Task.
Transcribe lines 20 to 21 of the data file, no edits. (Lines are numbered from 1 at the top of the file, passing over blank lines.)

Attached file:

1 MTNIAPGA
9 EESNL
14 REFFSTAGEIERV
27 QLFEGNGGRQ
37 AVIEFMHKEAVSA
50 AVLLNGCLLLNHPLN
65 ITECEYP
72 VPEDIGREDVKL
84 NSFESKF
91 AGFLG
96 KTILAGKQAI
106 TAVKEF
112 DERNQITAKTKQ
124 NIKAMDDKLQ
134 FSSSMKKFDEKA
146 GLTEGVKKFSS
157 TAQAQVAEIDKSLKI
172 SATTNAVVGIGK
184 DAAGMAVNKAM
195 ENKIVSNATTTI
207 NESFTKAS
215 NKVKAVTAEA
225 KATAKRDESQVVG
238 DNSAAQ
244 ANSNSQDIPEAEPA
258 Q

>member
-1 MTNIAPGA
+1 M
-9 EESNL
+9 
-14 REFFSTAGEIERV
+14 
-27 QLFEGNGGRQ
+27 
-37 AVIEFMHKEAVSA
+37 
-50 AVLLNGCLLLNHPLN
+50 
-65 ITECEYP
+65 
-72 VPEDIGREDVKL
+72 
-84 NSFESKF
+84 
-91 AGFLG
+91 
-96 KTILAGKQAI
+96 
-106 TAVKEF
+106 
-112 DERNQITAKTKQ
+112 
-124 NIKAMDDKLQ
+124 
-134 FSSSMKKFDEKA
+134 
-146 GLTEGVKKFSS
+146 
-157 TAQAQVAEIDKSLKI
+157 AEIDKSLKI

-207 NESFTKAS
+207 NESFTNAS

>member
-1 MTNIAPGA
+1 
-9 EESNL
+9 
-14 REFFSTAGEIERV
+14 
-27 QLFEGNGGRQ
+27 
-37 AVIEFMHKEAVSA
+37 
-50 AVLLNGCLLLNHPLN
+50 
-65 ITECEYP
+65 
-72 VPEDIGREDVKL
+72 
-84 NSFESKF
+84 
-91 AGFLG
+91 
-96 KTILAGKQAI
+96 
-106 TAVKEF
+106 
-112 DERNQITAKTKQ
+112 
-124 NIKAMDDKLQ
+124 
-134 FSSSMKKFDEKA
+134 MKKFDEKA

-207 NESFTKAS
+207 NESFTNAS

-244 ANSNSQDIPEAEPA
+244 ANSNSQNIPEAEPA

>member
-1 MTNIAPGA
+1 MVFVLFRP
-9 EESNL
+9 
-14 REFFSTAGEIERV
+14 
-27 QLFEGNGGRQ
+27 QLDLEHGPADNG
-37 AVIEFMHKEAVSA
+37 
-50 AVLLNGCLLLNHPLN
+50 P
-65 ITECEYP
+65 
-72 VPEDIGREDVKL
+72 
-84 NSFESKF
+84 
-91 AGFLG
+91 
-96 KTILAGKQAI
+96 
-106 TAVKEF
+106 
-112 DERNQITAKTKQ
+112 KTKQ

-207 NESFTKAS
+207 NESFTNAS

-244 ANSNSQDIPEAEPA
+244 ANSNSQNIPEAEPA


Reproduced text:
195 ENKIVSNATTTI
207 NESFTKAS